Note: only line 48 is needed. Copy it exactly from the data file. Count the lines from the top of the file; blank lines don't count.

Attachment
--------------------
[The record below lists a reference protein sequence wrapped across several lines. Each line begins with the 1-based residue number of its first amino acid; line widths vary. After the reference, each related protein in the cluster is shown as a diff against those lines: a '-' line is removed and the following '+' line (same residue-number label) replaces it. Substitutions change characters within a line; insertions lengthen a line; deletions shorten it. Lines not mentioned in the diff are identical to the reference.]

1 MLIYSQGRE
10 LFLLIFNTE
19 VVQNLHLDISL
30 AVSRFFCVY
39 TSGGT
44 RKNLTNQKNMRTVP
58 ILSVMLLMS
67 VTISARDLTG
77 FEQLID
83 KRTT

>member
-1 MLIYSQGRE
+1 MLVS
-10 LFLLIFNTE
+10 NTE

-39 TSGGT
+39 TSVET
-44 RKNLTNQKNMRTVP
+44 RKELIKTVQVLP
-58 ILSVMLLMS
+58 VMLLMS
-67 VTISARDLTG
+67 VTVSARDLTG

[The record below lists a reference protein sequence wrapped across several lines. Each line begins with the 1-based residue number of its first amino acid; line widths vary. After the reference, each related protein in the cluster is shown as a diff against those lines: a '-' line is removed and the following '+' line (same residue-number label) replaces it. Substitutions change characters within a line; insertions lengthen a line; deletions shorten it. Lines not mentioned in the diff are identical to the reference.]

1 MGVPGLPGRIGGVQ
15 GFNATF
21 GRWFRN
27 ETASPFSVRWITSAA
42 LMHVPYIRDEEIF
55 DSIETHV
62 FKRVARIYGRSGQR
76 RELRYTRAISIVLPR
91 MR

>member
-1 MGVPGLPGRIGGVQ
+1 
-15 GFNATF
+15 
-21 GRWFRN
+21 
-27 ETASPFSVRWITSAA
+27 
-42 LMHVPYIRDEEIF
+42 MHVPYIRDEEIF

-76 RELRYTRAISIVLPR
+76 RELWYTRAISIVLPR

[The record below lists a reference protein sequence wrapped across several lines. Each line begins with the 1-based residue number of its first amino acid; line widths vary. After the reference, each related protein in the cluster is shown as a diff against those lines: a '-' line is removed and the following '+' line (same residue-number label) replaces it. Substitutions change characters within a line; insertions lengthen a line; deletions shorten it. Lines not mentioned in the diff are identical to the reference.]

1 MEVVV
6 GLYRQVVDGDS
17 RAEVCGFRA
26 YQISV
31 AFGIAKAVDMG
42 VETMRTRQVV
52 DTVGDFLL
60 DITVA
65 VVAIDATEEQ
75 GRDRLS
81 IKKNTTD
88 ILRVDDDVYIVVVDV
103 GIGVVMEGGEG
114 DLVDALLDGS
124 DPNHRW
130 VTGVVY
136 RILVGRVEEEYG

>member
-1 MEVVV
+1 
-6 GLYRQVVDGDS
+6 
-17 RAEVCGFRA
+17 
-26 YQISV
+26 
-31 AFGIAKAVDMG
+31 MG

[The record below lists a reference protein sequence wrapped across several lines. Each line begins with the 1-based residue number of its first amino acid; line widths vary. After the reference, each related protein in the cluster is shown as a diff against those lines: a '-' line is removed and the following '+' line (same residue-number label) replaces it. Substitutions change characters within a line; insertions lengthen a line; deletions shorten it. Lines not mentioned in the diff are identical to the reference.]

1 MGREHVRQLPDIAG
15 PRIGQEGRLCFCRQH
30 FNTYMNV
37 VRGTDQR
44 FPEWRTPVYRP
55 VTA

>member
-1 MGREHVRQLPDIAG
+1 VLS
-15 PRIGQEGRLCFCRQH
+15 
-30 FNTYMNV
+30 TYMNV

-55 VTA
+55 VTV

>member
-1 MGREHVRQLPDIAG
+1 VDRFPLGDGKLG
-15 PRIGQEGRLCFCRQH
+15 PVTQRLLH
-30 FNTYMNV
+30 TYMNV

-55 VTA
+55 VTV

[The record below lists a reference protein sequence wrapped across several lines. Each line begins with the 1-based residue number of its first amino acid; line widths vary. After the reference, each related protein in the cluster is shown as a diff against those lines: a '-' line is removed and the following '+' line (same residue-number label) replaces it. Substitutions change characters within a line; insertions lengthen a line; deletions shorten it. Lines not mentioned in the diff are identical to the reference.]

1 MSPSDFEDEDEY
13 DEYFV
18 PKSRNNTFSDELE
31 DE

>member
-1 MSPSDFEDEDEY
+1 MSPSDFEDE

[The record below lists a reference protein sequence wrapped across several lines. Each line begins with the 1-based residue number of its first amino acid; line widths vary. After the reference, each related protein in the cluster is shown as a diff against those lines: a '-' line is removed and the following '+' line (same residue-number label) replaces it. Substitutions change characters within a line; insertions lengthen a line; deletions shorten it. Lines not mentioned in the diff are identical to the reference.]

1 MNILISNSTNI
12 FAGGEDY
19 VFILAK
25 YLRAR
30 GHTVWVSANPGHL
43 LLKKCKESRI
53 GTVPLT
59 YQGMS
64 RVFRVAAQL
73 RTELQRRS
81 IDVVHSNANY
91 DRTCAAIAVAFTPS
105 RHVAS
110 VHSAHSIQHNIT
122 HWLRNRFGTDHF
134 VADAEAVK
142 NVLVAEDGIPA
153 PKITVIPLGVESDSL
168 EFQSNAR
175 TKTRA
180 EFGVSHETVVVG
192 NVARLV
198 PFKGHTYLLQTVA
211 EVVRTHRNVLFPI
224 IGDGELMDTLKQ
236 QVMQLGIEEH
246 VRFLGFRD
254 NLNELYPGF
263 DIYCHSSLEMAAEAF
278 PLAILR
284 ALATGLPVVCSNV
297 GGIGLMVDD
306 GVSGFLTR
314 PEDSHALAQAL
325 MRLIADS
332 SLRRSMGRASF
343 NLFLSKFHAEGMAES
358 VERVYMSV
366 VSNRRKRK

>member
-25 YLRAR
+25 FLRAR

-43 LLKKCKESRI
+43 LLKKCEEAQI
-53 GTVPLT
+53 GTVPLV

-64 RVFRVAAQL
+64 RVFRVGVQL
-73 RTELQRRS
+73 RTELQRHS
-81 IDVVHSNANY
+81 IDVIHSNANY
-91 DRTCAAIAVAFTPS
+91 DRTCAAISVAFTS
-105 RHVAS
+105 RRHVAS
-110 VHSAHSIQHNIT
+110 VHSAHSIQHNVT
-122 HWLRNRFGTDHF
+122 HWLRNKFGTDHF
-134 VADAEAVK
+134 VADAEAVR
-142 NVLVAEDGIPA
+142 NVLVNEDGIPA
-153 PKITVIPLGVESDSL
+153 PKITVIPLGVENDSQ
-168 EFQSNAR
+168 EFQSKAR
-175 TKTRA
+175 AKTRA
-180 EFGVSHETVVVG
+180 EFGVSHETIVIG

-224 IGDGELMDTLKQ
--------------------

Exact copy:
[The record below lists a reference protein sequence wrapped across several lines. Each line begins with the 1-based residue number of its first amino acid; line widths vary. After the reference, each related protein in the cluster is shown as a diff against those lines: a '-' line is removed and the following '+' line (same residue-number label) replaces it. Substitutions change characters within a line; insertions lengthen a line; deletions shorten it. Lines not mentioned in the diff are identical to the reference.]